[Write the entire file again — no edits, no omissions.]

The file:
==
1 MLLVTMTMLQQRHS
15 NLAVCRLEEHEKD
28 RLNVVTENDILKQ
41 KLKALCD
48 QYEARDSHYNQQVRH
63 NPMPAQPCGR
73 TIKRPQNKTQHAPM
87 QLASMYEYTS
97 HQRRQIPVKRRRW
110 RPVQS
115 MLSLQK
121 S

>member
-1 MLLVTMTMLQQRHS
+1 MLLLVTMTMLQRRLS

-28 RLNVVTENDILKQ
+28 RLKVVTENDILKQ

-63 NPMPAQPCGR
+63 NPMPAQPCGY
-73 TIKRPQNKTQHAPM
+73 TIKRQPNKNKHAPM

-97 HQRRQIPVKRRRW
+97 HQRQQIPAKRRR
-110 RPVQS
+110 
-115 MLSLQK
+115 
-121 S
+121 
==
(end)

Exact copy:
1 MLLVTMTMLQQRHS
15 NLAVCRLEEHEKD
28 RLNVVTENDILKQ
41 KLKALCD
48 QYEARDSHYNQQVRH
63 NPMPAQPCGR
73 TIKRPQNKTQHAPM
87 QLASMYEYTS
97 HQRRQIPVKRRRW
110 RPVQS
115 MLSLQK
121 S

>member
-1 MLLVTMTMLQQRHS
+1 MLLLVTMTMLQRRLS

-28 RLNVVTENDILKQ
+28 RLKVVTENDILKQ

-63 NPMPAQPCGR
+63 NPMPAQPCGY
-73 TIKRPQNKTQHAPM
+73 TIKRQPNKNKHAPM

-97 HQRRQIPVKRRRW
+97 HQRQQIPAKRRR
-110 RPVQS
+110 
-115 MLSLQK
+115 
-121 S
+121 